Monique Betty

How to Achieve Your Goals by Rewiring Your Brain

Monique Betty
Tuesday's with Coach Mo
How to Achieve Your Goals by Rewiring Your Brain

Every high achiever with executive ambitions can achieve career success by being strongly committed to your goals. In this week’s Tuesdays with Coach Mo Podcast, Adele Sparaggon, Behavioural Change Expert shared that being over-reliant on your commitment to a goal makes you feel lost and stressed. 

Coach Mo Knows (a tip, a coaching question, and a bit of inspiration)


Grab some of Adele’s freebies: Here you will unlock free training and get a free copy of her book Shift: 4 Steps to Personal Empowerment 

Coaching Question: 

What one goal will you pursue this week and apply Adele’s 4-step process? Who will you invite to be your accountability partner to support you in your success?


‘Growth is painful. Change is painful. But nothing is as painful as staying stuck somewhere you don’t belong.’ Narayana Murthy

Episode Transcript

03:14 Monique: Adele. So, what’s your story? How did you come to study this area of human behavior?

00:23 Adele: Well, it started a long time ago. I’ve probably been in the field of personal development for over, oh gosh, 35 years now. And initially, I was doing everything that most people do when it comes to personal development or professional development. And that is I would study how to create a goal in the right way and then I would vision how to get there. I would do my affirmations and I would try and pull myself up when I fell down and all of that good stuff. And at the same time, I was coaching. So, I was a lead coach at one of the top industries in the business. And I still could not overcome a habit of quitting. I would quit time and time again. I also had a very, very high level of anxiety. So, I would have panic attacks. In fact, I had panic attacks every day for 10 years, and nothing I did seemed to shift this.

And so eventually, I started to ask myself, maybe it’s the operating instructions we’re using. Maybe we’ve misunderstood humanity. I mean, by we, I’ve misunderstood how the brain works. So, I decided to start to study and experience my own experience. What was going on inside my brain that was causing me to quit and was causing me to have these panic attacks? And I took myself to university. I got my master’s in Humanities, and I really dove deep into the decision-making part of our brain. And based between my studies and my own experience, I realized, yes, we are all using the wrong operating instructions.

And so, I started to teach new operating instructions. I devised a new way. And then as I started to teach this and I started asking my clients, how’s the success level now – whereas before between 4% to 25% of the people that I was working with would succeed, now, 87% on average, Monique, reach their goals. And so, I went, okay, we’re onto something here. We’ve got to work the brain the way it’s designed to be worked, the way it functions. And once we do that, nothing stands in the way of a person. It’s just unbelievable.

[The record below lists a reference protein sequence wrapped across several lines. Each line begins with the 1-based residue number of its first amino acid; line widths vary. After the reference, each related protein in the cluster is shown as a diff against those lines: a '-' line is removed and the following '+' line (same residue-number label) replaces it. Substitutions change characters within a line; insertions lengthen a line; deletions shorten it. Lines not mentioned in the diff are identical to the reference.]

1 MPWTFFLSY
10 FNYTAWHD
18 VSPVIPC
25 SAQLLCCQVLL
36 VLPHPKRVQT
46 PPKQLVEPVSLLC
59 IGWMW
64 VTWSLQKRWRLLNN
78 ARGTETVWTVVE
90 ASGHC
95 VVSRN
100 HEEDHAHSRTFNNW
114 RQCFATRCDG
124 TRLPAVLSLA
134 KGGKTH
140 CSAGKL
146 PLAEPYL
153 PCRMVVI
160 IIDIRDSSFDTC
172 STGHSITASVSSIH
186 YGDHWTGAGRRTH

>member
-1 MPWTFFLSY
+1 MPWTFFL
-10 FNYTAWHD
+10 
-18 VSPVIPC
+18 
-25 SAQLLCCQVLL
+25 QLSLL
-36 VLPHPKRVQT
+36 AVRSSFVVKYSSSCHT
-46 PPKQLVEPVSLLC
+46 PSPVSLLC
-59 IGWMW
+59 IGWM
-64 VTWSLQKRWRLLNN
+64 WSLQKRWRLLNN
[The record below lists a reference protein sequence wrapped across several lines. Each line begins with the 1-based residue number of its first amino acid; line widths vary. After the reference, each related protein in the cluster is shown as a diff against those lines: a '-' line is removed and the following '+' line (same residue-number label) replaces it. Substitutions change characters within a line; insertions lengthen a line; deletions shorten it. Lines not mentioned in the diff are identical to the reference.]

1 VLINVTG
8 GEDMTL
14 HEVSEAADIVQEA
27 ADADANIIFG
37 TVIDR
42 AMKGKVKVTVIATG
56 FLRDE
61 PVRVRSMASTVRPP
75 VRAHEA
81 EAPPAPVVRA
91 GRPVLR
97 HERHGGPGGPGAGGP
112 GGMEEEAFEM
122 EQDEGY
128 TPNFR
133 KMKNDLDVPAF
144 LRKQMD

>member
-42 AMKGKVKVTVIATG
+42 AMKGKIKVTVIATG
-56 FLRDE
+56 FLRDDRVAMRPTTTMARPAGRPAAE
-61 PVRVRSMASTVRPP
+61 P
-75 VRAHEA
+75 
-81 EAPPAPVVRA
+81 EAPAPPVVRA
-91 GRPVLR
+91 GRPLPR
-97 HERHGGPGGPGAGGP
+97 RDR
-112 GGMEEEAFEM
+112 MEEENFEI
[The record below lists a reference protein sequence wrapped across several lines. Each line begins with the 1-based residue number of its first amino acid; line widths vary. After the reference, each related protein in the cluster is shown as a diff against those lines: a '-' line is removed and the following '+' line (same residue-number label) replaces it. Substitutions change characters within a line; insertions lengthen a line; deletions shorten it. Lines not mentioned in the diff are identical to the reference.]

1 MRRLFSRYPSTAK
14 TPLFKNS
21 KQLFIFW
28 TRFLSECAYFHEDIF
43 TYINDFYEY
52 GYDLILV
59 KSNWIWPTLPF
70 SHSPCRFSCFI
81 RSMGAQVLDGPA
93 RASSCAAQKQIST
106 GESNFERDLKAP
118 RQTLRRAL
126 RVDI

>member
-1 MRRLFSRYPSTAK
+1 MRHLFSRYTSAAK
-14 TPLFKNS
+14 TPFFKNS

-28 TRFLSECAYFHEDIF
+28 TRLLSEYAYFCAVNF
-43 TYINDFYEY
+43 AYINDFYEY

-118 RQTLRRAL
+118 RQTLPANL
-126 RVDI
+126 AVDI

05:35 Monique: And what else did you try before realizing, “Oh, it’s potentially my brain”?

05:41 Adele: So, I went down to different paths. So, we need to look at– the way that we are taught to develop ourself is two different areas. One area is what I call professional development. How do you get the right training, for example, which leaders do you follow, which directions do you do, how to make good choices – all of that is the professional development side. And then there’s the personal development, which is oftentimes meditation and therapy and affirmations and positive thinking and all of that side. So, there’s two different lanes that we are taught to travel down. And I did both. I mean, I became a meditation facilitator, I was a yoga instructor, I was doing breathing exercises and pranayama and all of the Eastern meditation mystical philosophy way. And at the same time, I was trying the professional/personal development side, which was follow the right leader and get the right training. And I participated in one of the leading companies, which was all about integrity. And once you’ve set your word, you better stick to your word and all of that. So, I was doing both of these and I was still failing. I mean, I’m just going to say it straight out. I was still failing. Nothing was working for me. That didn’t mean it wasn’t working for some people. It definitely was. But my attitude started to be, okay, well, if it doesn’t work for all of us, then maybe, MAYBE, we are misunderstanding something. And that was my starting point.

07:08 Monique: Wow, nice. Because so many of the young professionals that I’m coaching are in that very same spot. They work for organization to provide them with professional development resources and, on their own, they’re pursuing some personal development resources, just very similar to what you identified. And so, that’s why I was so excited to have you join me on today’s podcast. And so, what is the value? what’s the value in understanding this content now?